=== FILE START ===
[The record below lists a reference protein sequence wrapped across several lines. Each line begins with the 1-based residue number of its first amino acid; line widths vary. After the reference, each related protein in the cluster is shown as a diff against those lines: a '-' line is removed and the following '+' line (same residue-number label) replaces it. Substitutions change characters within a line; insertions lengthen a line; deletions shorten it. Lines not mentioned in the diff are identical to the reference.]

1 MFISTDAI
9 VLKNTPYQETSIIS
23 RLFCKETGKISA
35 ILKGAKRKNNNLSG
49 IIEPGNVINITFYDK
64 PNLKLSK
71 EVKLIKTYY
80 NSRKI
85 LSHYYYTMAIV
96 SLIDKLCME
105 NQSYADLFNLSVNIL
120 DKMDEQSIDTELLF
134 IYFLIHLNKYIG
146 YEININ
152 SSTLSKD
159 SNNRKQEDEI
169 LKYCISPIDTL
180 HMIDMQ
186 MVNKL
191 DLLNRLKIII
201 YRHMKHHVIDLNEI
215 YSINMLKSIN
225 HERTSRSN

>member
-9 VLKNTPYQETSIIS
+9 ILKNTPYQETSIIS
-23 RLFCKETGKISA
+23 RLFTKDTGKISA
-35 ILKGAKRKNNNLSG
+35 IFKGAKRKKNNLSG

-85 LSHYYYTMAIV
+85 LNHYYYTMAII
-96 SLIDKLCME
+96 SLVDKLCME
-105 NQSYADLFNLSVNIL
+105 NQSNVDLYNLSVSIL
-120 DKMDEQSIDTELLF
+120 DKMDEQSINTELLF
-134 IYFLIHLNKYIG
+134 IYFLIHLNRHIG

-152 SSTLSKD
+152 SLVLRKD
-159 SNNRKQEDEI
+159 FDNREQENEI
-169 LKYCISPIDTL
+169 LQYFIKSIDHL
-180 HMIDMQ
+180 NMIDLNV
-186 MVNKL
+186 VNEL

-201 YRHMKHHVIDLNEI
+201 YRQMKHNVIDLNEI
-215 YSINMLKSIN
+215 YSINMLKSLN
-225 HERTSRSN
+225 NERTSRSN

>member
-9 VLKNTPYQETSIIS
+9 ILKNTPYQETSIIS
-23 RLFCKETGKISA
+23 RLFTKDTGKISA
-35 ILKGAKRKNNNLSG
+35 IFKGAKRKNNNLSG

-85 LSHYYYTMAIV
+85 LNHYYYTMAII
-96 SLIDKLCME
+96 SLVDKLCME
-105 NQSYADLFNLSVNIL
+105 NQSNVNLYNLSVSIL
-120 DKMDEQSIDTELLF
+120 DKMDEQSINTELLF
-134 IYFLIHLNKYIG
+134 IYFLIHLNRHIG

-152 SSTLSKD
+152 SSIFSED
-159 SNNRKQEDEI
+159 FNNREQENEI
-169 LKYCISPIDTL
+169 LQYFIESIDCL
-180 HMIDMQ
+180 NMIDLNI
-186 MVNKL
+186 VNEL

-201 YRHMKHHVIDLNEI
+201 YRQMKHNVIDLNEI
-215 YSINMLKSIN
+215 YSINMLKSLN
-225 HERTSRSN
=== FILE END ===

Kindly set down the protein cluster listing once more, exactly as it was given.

[The record below lists a reference protein sequence wrapped across several lines. Each line begins with the 1-based residue number of its first amino acid; line widths vary. After the reference, each related protein in the cluster is shown as a diff against those lines: a '-' line is removed and the following '+' line (same residue-number label) replaces it. Substitutions change characters within a line; insertions lengthen a line; deletions shorten it. Lines not mentioned in the diff are identical to the reference.]

1 MFISTDAI
9 VLKNTPYQETSIIS
23 RLFCKETGKISA
35 ILKGAKRKNNNLSG
49 IIEPGNVINITFYDK
64 PNLKLSK
71 EVKLIKTYY
80 NSRKI
85 LSHYYYTMAIV
96 SLIDKLCME
105 NQSYADLFNLSVNIL
120 DKMDEQSIDTELLF
134 IYFLIHLNKYIG
146 YEININ
152 SSTLSKD
159 SNNRKQEDEI
169 LKYCISPIDTL
180 HMIDMQ
186 MVNKL
191 DLLNRLKIII
201 YRHMKHHVIDLNEI
215 YSINMLKSIN
225 HERTSRSN

>member
-9 VLKNTPYQETSIIS
+9 ILKNTPYQETSIIS
-23 RLFCKETGKISA
+23 RLFTKDTGKISA
-35 ILKGAKRKNNNLSG
+35 IFKGAKRKKNNLSG

-85 LSHYYYTMAIV
+85 LNHYYYTMAII
-96 SLIDKLCME
+96 SLVDKLCME
-105 NQSYADLFNLSVNIL
+105 NQSNVDLYNLSVSIL
-120 DKMDEQSIDTELLF
+120 DKMDEQSINTELLF
-134 IYFLIHLNKYIG
+134 IYFLIHLNRHIG

-152 SSTLSKD
+152 SLVLRKD
-159 SNNRKQEDEI
+159 FDNREQENEI
-169 LKYCISPIDTL
+169 LQYFIKSIDHL
-180 HMIDMQ
+180 NMIDLNV
-186 MVNKL
+186 VNEL

-201 YRHMKHHVIDLNEI
+201 YRQMKHNVIDLNEI
-215 YSINMLKSIN
+215 YSINMLKSLN
-225 HERTSRSN
+225 NERTSRSN

>member
-9 VLKNTPYQETSIIS
+9 ILKNTPYQETSIIS
-23 RLFCKETGKISA
+23 RLFTKDTGKISA
-35 ILKGAKRKNNNLSG
+35 IFKGAKRKNNNLSG

-85 LSHYYYTMAIV
+85 LNHYYYTMAII
-96 SLIDKLCME
+96 SLVDKLCME
-105 NQSYADLFNLSVNIL
+105 NQSNVNLYNLSVSIL
-120 DKMDEQSIDTELLF
+120 DKMDEQSINTELLF
-134 IYFLIHLNKYIG
+134 IYFLIHLNRHIG

-152 SSTLSKD
+152 SSIFSED
-159 SNNRKQEDEI
+159 FNNREQENEI
-169 LKYCISPIDTL
+169 LQYFIESIDCL
-180 HMIDMQ
+180 NMIDLNI
-186 MVNKL
+186 VNEL

-201 YRHMKHHVIDLNEI
+201 YRQMKHNVIDLNEI
-215 YSINMLKSIN
+215 YSINMLKSLN
-225 HERTSRSN